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Year : 2013  |  Volume : 59  |  Issue : 1  |  Page : 30-41

Current status of understanding of the genetic etiology of coronary heart disease

Molecular Anthropology Group, Biological Anthropology Unit, Indian Statistical Institute, Hyderabad, Andhra Pradesh, India

Correspondence Address:
B M Reddy
Molecular Anthropology Group, Biological Anthropology Unit, Indian Statistical Institute, Hyderabad, Andhra Pradesh
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Source of Support: Indian Statistical Institute, Conflict of Interest: None

DOI: 10.4103/0022-3859.109492

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Coronary heart disease (CHD), synonymously known as coronary artery disease (CAD) is the most predominant among the cardiovascular diseases and ranked number one in prevalence among the developing countries. CHD is a multifactorial disease involving both genetic and environmental factors and is primarily caused due to a process of progressive damage of coronary arteries called atherosclerosis. We present here a comprehensive review of molecular genetic studies conducted so far on CAD. The information was gathered through the internet using appropriate search terms for CHD/CAD. We also compiled the relevant information from the following websites: Besides several Mendelian forms of the CHD, ~300 more genes have been identified in different studies through candidate gene approach. Additionally 32 more loci have been identified through genome wide association studies that include 9p21.3 as the most replicated genetic locus across the globe. Nevertheless, overall, these studies have been characterized by a relative lack of consistency in the association pattern across the populations. A fair degree of ethnic variation in the nature of association of different genetic variants with the disease has also been apparent. Pleiotropic effects of genes, existence of subclinical phenotypes and genetic heterogeneity appear to have been the limiting factors for developing a genetic risk profile test for the disease. Given the high prevalence of this disease in India, the presence of environmental triggers and genetic variation, it would be prudent to conduct multi-ethnic large-scale studies in India, representing the subcontinent as a whole-there have been a very limited number of molecular genetic studies on Indian populations.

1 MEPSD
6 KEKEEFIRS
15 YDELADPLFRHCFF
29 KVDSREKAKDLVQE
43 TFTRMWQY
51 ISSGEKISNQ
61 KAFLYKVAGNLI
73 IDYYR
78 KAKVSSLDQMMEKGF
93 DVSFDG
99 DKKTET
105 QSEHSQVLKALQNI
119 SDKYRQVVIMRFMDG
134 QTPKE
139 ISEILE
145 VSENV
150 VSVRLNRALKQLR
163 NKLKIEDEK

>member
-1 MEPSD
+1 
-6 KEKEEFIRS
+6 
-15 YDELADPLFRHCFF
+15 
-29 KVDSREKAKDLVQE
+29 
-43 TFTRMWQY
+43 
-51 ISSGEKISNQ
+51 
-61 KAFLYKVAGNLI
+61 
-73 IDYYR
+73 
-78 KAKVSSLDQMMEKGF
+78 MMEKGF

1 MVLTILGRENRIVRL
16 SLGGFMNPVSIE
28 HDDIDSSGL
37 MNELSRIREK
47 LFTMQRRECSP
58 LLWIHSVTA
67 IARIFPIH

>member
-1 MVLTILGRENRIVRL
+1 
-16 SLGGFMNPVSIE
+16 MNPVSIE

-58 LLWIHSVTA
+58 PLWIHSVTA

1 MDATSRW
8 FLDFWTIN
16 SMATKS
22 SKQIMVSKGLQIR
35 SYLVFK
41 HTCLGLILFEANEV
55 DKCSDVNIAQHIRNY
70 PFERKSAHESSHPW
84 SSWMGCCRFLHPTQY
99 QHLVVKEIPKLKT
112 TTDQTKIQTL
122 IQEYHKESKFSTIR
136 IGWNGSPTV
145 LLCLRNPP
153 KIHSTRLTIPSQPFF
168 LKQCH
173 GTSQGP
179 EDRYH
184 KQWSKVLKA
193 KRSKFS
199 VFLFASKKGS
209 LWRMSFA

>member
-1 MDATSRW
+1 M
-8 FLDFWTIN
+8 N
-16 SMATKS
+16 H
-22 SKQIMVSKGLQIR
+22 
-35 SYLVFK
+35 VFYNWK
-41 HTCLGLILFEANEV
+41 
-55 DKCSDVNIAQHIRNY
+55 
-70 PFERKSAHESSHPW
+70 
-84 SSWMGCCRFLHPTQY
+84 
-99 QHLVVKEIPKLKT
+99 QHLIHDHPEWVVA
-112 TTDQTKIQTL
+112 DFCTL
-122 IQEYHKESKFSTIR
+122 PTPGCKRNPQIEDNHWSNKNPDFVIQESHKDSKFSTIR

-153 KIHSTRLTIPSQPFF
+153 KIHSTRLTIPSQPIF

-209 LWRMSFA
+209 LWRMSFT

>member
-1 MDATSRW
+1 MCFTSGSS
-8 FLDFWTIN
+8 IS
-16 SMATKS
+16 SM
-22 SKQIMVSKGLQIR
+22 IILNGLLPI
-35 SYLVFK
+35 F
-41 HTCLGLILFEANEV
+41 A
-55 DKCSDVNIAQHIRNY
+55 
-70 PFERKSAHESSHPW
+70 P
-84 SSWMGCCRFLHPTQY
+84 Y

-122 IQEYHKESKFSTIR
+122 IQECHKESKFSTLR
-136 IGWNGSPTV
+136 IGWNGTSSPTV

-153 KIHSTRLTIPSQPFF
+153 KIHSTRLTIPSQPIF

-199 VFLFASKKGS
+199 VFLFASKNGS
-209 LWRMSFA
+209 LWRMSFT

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Online since 12th February '04
2004 - Journal of Postgraduate Medicine
Official Publication of the Staff Society of the Seth GS Medical College and KEM Hospital, Mumbai, India
Published by Wolters Kluwer - Medknow